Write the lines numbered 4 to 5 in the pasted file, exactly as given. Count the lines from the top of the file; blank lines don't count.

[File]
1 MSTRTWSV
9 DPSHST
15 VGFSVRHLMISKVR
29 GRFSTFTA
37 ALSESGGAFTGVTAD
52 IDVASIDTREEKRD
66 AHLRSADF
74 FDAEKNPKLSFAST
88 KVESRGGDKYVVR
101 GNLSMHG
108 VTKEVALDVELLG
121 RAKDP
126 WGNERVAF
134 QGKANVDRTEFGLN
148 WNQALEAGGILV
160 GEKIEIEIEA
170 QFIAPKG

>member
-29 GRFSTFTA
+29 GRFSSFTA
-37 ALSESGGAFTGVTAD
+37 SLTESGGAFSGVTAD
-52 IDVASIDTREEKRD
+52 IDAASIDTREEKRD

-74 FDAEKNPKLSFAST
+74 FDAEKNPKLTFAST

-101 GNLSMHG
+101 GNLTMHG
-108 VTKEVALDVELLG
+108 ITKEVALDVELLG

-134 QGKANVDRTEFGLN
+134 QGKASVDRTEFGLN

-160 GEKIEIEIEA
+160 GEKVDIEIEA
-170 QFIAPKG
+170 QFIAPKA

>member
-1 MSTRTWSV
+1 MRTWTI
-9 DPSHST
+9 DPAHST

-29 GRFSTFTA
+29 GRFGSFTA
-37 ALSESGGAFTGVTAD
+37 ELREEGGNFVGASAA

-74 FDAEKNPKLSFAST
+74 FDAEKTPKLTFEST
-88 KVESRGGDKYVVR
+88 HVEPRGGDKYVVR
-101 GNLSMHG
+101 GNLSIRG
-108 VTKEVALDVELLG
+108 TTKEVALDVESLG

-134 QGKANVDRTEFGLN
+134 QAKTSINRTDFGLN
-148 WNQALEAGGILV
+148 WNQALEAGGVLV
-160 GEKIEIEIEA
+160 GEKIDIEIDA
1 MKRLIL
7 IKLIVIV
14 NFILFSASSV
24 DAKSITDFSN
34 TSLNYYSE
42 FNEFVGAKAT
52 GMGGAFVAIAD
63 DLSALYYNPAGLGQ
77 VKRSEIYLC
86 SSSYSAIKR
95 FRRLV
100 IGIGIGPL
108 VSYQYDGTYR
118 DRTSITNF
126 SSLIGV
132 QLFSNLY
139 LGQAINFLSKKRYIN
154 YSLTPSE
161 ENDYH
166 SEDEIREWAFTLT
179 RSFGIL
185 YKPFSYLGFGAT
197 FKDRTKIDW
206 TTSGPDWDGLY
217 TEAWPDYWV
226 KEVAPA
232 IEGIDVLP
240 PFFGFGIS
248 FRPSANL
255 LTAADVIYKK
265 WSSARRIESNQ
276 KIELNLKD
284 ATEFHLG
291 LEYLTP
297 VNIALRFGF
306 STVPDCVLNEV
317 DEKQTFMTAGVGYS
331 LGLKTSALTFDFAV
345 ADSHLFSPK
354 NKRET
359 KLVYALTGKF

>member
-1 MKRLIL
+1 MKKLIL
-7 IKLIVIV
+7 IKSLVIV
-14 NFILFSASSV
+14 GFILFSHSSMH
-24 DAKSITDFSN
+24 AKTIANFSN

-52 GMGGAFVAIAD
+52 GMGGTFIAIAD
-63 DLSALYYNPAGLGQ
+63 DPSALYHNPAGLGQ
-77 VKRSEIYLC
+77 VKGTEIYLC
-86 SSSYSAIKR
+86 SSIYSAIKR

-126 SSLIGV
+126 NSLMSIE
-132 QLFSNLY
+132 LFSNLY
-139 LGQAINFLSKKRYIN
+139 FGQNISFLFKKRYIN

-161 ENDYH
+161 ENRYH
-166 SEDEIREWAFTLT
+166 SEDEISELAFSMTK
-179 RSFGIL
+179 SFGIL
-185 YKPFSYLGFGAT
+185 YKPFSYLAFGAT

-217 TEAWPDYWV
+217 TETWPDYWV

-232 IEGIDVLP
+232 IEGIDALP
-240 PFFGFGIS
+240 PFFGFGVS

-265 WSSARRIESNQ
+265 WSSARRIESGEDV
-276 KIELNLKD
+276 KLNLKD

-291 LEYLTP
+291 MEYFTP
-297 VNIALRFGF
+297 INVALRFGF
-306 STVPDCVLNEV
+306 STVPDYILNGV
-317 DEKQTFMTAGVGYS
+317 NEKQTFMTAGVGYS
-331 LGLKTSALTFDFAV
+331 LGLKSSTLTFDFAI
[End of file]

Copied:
29 GRFSTFTA
37 ALSESGGAFTGVTAD